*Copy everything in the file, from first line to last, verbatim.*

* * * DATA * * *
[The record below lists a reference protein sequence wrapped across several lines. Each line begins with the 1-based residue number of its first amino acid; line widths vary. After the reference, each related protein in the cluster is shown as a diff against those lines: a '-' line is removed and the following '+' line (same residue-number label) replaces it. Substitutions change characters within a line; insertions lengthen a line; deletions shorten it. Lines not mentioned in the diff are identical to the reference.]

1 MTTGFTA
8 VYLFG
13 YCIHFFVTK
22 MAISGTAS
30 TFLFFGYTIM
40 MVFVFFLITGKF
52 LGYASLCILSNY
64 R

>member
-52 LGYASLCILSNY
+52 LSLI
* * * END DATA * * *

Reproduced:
[The record below lists a reference protein sequence wrapped across several lines. Each line begins with the 1-based residue number of its first amino acid; line widths vary. After the reference, each related protein in the cluster is shown as a diff against those lines: a '-' line is removed and the following '+' line (same residue-number label) replaces it. Substitutions change characters within a line; insertions lengthen a line; deletions shorten it. Lines not mentioned in the diff are identical to the reference.]

1 MTTGFTA
8 VYLFG
13 YCIHFFVTK
22 MAISGTAS
30 TFLFFGYTIM
40 MVFVFFLITGKF
52 LGYASLCILSNY
64 R

>member
-52 LGYASLCILSNY
+52 LSLI